Seeking to intensify pressure on Russia, President Barack Obama on Thursday expanded U.S. economic sanctions against Moscow over its actions in Ukraine, targeting President Vladimir Putin's chief of staff and 19 other individuals as well as a Russian bank that provides them support.
Seeking to intensify pressure on Russia, President Barack Obama on Thursday expanded U.S. economic sanctions against Moscow over its actions in Ukraine, targeting President Vladimir Putin’s chief of staff and 19 other individuals as well as a Russian bank that provides them support.
Obama, warning of more costs to come for the Kremlin if the situation worsens, said he also had signed an executive order that would allow the U.S. to penalize key sectors of the Russian economy, including its huge energy business. Officials said Obama could act on that authority if Russian forces press into other areas of Ukraine, an escalation of the crisis in Crimea.
The president said the latest penalties were the result of “choices the Russian government has made, choices that have been rejected by the international community.”
“Russia must know that further escalation will only isolate it further from the international community,” Obama said, speaking from the South Lawn of the White House.
- Designed in Seattle, this $1 cup could save millions of babies
- Trump, Clinton win Washington state primary
- Reed brother led detectives to bodies believed to be Arlington couple
- Your vote counts so little in Tuesday’s primary election, John Oliver joked about it on ‘Last Week Tonight’
- Ivar’s looks to sell, lease back two venerable restaurant sites
Most Read Stories
European Union leaders, too, said they would expand the number of people targeted with various sanctions and indicated they would cancel an EU-Russia summit. Chancellor Angela Merkel told the German parliament that if the crisis deepens in Crimea and Ukraine, the EU is prepared to move to economic sanctions on a higher level.
Russia retaliated quickly by imposing entry bans on American lawmakers and senior White House officials. Among them were Senate Majority Leader Harry Reid, D-Nev., and House Speaker John Boehner, R-Ohio. Obama’s senior adviser Dan Pfeiffer and his deputy national security adviser, Ben Rhodes, were also targets of the Russian entry bans.
Boehner’s office said the speaker was “proud to be included on a list of those willing to stand against Putin’s aggression.”
The new American sanctions hit close advisers to Putin, including Sergei Ivanov, the Russian president’s chief of staff and a longtime associate. Also targeted were Arkady Rotenberg and Gennady Timchenko, both lifelong Putin friends whose companies have amassed billions of dollars in government contracts.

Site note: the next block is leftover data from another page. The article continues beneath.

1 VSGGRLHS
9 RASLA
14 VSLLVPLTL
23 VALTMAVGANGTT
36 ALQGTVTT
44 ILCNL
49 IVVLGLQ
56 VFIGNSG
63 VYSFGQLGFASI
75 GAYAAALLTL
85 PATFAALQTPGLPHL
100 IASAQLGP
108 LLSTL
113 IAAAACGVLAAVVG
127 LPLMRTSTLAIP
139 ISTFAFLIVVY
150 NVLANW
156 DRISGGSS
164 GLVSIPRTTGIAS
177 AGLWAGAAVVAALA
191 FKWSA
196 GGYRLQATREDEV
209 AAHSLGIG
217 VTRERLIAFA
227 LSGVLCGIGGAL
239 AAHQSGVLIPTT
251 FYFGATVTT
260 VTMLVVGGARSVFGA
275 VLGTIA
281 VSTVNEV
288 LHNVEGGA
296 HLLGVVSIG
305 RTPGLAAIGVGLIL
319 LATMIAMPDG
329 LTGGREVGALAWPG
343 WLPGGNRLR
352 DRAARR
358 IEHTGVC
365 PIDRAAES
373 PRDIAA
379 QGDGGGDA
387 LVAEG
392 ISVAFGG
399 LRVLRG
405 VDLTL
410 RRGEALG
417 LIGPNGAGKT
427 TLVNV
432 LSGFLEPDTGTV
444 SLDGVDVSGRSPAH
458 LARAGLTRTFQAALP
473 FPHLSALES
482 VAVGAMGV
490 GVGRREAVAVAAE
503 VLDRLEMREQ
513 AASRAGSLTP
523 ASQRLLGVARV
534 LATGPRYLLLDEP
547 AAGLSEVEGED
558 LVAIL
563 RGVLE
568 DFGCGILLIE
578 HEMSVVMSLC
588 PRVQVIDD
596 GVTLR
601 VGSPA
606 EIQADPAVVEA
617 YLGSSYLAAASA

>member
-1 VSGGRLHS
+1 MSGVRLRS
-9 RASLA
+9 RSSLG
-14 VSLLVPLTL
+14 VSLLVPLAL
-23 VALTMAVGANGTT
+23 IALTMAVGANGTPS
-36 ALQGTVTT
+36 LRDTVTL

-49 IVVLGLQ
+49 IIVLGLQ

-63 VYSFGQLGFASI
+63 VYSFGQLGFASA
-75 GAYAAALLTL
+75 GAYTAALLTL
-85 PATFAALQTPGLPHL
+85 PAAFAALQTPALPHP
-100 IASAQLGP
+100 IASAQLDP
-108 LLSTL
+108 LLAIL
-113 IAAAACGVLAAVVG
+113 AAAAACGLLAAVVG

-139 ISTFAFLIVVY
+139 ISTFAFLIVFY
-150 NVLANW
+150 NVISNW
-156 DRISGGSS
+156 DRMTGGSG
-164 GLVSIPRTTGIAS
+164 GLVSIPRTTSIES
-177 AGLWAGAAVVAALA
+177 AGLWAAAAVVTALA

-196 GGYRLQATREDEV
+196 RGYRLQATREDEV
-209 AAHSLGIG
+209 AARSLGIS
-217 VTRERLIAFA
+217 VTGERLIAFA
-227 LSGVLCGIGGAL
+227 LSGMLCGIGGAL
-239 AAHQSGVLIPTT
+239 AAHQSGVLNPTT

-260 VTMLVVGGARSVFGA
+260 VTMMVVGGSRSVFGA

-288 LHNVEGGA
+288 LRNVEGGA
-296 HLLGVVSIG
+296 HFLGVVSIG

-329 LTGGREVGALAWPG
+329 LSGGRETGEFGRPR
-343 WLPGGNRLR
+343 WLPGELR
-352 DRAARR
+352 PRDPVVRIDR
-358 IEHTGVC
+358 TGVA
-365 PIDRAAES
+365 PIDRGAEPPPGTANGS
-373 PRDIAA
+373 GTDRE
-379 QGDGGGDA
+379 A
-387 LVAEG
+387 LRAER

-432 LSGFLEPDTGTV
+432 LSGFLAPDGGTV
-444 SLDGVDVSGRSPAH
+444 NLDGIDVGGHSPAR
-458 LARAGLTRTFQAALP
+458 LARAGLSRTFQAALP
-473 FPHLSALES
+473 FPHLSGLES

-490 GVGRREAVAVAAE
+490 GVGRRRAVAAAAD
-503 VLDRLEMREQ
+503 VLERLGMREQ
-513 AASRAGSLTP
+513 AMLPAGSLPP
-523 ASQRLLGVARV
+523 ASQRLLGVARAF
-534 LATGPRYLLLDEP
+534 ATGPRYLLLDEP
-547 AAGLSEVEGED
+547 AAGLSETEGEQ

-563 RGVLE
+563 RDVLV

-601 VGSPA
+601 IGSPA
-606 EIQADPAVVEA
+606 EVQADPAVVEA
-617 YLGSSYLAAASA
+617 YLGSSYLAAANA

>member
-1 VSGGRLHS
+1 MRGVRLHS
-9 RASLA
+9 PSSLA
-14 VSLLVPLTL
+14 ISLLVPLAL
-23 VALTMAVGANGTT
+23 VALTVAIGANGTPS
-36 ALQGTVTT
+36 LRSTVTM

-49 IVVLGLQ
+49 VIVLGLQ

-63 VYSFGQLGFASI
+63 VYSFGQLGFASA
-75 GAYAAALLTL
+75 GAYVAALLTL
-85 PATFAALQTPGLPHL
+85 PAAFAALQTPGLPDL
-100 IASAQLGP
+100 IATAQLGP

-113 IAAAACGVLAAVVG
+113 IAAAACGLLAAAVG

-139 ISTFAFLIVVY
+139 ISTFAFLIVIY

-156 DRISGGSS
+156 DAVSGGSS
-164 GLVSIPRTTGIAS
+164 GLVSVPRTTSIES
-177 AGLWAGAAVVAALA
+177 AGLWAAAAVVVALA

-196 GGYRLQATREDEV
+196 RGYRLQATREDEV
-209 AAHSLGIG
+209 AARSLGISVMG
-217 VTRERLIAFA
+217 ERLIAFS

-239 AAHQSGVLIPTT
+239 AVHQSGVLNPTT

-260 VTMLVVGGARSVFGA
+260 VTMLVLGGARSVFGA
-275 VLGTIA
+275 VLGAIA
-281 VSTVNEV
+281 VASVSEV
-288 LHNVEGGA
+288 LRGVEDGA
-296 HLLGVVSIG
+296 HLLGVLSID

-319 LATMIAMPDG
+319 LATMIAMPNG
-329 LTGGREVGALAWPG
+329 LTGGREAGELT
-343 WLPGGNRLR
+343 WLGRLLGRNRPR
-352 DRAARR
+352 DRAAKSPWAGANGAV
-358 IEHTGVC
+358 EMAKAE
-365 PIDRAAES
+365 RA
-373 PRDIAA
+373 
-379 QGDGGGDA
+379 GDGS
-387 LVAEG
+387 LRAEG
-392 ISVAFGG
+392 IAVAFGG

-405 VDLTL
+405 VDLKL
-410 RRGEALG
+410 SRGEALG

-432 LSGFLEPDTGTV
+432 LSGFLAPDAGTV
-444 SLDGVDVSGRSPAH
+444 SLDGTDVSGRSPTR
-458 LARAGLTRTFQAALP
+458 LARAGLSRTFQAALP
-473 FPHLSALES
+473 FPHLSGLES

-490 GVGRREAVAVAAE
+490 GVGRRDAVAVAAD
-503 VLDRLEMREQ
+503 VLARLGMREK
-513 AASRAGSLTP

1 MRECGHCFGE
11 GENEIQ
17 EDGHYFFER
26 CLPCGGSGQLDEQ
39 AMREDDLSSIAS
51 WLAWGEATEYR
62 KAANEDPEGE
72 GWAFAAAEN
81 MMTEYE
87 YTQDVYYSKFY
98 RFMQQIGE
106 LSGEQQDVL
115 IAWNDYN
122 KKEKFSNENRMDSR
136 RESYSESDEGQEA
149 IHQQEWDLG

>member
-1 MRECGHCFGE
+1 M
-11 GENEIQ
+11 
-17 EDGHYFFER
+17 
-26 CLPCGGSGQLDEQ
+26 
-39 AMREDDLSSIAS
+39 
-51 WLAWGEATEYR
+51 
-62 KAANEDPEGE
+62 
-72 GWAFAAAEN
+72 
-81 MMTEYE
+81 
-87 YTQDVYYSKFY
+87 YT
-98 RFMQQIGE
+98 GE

Also sanctioned: Bank Rossiya, a private bank that is owned by Yuri Kovalchuk, who is considered to be Putin’s banker.
The U.S. sanctions followed a first round of U.S. economic penalties ordered earlier in the week on 11 people the U.S. said were involved in the dispute in Ukraine. Russia moved its military into Ukraine’s Crimean Peninsula three weeks ago and has since formally annexed the strategically important region into its borders.
The U.S. has declared Russia’s incursion into Crimea a violation of international law and does not recognize its annexation of the peninsula.
Still, U.S. officials privately acknowledge that Russia is unlikely to give up Crimea. Instead, their top priority is keeping Russia from moving into other areas of Ukraine with pro-Russian populations.
“The world is watching with grave concern as Russia has positioned its military in a way that could lead to further incursions into southern and eastern Ukraine,” Obama said.
Senior administration officials said the individuals targeted by Thursday’s sanctions will have assets frozen in the United States, will be barred from doing any business in the U.S. and will be unable to make transactions in American dollars. The officials said some of those sanctioned are close associates of Russian President Vladimir Putin.
Putin has not been personally targeted by the first two rounds of U.S. sanctions. American sanctions on heads of state are rare, largely reserved for instances where the U.S. is seeking a change in government leadership.
The dispute with Russia is expected to dominate Obama’s trip to Europe next week. He’ll chair a hastily arranged meeting of the Group of Seven, pointedly leaving out Russia, which often joins the U.S., Britain, France, Germany, Italy, Canada and Japan to comprise the Group of Eight.
Officials said the G-7 leaders will discuss what kind of financial assistance they can provide to the fledgling Ukrainian government. The G-7 nations have also suspended preparations for a G-8 summit that Russia is scheduled to host this summer in Sochi, site of the recently completed Winter Olympics.
Associated Press writer Lynn Berry contributed from Moscow.